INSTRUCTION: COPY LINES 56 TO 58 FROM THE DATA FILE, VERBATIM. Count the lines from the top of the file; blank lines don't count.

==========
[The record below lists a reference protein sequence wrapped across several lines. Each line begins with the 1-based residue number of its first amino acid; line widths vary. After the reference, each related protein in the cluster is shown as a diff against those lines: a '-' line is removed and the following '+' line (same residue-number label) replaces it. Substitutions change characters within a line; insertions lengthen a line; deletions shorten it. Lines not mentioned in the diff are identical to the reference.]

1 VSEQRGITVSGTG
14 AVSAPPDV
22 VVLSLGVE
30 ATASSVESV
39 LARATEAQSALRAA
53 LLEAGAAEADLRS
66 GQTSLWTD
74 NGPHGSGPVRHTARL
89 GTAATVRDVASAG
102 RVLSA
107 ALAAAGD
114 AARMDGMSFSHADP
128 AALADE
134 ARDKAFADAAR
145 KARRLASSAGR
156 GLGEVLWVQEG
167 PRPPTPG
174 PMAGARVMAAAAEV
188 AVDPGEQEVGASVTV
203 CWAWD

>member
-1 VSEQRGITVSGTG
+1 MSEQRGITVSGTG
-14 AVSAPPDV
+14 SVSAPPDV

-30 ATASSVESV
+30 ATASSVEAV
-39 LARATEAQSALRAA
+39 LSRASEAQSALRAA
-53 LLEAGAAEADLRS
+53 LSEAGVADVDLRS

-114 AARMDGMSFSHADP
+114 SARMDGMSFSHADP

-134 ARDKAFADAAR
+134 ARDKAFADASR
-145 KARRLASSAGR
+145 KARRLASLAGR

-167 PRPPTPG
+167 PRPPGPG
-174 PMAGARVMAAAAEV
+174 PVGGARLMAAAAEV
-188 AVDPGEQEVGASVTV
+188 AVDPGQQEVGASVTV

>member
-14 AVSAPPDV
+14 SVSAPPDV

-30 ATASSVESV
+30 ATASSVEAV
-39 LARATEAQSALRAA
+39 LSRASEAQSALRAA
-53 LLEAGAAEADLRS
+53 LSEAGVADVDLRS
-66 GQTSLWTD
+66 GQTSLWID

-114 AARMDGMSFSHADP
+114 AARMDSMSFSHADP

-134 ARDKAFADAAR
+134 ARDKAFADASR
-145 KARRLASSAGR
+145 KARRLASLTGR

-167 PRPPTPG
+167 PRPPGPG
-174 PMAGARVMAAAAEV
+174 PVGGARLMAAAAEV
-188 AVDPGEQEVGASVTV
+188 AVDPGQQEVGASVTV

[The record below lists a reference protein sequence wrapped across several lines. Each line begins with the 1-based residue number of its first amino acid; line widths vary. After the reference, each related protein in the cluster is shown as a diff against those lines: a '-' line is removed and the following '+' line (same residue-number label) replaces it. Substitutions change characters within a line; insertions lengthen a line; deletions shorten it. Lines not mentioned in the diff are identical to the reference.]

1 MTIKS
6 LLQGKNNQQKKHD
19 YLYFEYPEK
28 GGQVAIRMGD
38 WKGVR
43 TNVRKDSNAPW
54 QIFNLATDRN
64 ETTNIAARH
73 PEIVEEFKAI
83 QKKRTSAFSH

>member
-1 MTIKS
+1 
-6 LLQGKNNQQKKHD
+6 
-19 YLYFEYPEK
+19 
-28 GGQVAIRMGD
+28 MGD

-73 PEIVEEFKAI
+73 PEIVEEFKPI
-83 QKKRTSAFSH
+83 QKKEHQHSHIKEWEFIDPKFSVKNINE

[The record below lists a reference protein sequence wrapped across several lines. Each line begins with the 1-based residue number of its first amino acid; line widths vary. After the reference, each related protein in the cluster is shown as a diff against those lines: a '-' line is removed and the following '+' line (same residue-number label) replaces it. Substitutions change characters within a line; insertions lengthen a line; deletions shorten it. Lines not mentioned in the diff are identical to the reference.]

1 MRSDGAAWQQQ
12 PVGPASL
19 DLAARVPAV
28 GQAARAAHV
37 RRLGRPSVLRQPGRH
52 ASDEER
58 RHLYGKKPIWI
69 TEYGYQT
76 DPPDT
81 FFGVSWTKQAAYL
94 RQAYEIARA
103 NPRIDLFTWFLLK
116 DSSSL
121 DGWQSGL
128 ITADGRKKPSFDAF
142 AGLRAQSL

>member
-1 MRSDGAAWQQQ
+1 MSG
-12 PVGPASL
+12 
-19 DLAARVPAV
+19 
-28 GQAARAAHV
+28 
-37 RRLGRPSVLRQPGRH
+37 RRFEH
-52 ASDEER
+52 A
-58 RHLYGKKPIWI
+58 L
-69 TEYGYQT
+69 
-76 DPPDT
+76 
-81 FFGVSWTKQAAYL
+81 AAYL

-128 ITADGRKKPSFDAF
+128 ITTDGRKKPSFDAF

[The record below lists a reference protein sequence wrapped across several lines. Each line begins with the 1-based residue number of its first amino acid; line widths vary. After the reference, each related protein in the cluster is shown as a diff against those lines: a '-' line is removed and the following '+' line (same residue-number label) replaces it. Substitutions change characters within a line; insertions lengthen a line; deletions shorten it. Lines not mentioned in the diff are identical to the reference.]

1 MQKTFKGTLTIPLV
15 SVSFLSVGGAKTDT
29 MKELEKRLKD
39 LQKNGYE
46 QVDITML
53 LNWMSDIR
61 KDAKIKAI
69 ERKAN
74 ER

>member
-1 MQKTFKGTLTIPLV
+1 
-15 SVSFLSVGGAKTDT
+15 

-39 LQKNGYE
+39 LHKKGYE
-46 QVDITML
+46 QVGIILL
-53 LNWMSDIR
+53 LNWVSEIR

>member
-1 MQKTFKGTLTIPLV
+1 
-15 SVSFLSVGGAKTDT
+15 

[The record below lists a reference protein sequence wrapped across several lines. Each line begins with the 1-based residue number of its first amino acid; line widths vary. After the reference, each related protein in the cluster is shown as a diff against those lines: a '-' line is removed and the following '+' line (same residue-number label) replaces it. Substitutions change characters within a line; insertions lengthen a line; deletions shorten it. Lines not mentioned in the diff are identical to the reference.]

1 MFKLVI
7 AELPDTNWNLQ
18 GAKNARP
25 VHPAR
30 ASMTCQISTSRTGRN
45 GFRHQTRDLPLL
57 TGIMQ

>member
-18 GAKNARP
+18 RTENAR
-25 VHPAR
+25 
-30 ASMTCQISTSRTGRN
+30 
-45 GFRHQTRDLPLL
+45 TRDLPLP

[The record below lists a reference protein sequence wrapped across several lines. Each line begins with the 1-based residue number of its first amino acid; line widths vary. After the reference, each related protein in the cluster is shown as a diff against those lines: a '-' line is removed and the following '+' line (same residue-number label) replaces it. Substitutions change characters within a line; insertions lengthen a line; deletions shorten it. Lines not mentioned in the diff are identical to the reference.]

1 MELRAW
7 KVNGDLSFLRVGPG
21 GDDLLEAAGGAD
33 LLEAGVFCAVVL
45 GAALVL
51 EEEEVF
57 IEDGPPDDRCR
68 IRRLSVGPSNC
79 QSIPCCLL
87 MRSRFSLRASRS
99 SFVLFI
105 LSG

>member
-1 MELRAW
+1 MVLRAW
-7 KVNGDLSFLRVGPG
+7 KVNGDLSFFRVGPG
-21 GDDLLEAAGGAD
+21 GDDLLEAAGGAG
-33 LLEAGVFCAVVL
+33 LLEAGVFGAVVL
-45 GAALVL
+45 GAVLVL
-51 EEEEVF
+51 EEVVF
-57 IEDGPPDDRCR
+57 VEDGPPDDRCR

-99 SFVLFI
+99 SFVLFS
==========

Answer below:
-114 AARMDGMSFSHADP
+114 AARMDSMSFSHADP

-134 ARDKAFADAAR